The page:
The face of a 17th-century Scottish prisoner of war who died after being captured by Cromwell’s troops has been revealed using the latest digital technology.
The soldier was among 3,000 marched south in 1650 following the short, but bloody Battle of Dunbar to the then abandoned Durham Cathedral.
Between 17 and 28 skeletons were found in a mass grave in 2013 close to the cathedral.
Durham University experts carried out extensive research on the remains to identify who they were.
Sophisticated software was used to create an digital image of what one of the soldiers looked like in a collaboration between archaeologists and Liverpool John Moores University’s Face Lab specialists.
They took parts of the skull of one of the soldiers – a man aged from 18 to 25 known as Skeleton 22 – and carefully rebuilt them, making a scan to work from to rebuild his face.
What emerged on screen was a wide-mouthed man with a strong nose. He has been depicted wearing a blue bonnet and the brown jacket typical of a Scottish solider of the time.
Professor Chris Gerrard, from Durham University’s department of archaeology, said: “The resulting image is a poignant opportunity to come face to face with a young man who lived and died over 300 years ago.”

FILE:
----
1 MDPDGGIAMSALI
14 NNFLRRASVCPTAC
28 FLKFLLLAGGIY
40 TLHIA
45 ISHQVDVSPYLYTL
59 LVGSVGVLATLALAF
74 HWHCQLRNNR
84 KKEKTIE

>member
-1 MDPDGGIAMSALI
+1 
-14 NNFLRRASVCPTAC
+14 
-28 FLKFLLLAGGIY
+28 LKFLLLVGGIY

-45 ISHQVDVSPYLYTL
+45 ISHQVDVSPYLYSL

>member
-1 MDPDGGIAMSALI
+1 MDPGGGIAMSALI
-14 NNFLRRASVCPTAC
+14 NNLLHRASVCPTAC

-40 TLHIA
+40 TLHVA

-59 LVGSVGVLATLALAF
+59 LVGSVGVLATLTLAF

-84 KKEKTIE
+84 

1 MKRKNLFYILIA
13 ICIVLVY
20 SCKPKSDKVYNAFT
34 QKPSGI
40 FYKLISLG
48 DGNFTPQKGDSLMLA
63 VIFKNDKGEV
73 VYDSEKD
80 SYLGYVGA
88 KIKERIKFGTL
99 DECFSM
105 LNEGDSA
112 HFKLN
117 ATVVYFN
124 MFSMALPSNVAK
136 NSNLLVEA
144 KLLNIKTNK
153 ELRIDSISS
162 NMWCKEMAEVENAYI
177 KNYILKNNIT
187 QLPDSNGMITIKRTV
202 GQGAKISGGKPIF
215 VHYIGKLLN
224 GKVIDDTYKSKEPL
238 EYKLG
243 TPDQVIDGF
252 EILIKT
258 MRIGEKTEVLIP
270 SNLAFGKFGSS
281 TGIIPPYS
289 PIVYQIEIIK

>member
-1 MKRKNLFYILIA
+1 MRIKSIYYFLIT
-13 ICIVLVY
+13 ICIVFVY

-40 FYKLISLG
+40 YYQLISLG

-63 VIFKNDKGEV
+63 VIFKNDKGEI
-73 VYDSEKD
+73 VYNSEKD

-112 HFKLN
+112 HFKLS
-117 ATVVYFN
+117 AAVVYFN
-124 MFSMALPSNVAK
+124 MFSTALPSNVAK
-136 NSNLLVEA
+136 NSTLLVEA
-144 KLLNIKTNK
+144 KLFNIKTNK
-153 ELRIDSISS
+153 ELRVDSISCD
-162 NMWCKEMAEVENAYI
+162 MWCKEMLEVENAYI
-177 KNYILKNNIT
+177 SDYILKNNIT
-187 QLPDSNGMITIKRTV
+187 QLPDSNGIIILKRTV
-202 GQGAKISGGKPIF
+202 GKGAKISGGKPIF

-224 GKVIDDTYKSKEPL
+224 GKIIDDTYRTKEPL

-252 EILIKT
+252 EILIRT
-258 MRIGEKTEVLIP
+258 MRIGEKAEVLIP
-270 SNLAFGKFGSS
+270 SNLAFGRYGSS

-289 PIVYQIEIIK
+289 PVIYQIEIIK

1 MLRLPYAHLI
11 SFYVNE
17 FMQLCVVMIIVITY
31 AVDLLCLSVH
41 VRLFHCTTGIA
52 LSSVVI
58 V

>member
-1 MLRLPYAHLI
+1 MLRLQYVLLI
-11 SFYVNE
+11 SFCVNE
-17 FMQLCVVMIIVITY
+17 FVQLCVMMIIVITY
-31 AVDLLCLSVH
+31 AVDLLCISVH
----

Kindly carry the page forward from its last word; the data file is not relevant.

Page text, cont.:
Professor Caroline Wilkinson, from Face Lab, said: “Our collaboration with Durham University enabled us to draw on scans and data to create the most accurate and lifelike image possible to enable a true glimpse into the past of this Scottish soldier and how his life had been lived.”
Bone testing has revealed Skeleton 22 suffered periods of poor nutrition while growing up in south-west Scotland.
About 1,700 prisoners died in Durham and their remains could be buried around what is now a World Heritage site.
Some of those who survived were transported to the US and Barbados.
Others were set to work in mines.
The remains of all the skeletons will be buried in a local churchyard once the studies have been completed next year.
After Oliver Cromwell’s unexpected victory over Scottish forces who supported Charles II, about 6,000 soldiers were captured.
About 1,000 of the sickest were freed.
A further 1,000 of the hungry, defeated soldiers died on the gruelling march south, while many escaped and some were shot for refusing to walk further.
Face Lab has already reconstructed historical figures, including Robert the Bruce, Richard III and St Nicholas.